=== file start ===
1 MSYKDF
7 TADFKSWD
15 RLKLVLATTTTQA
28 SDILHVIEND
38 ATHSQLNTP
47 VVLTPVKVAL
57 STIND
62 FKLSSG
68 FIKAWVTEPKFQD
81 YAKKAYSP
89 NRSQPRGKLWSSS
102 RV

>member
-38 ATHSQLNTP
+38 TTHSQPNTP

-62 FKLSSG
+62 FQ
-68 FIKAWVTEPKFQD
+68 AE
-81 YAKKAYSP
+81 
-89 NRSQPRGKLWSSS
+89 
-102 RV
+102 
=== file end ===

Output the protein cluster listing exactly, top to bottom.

1 MSYKDF
7 TADFKSWD
15 RLKLVLATTTTQA
28 SDILHVIEND
38 ATHSQLNTP
47 VVLTPVKVAL
57 STIND
62 FKLSSG
68 FIKAWVTEPKFQD
81 YAKKAYSP
89 NRSQPRGKLWSSS
102 RV

>member
-38 ATHSQLNTP
+38 TTHSQPNTP

-62 FKLSSG
+62 FQ
-68 FIKAWVTEPKFQD
+68 AE
-81 YAKKAYSP
+81 
-89 NRSQPRGKLWSSS
+89 
-102 RV
+102 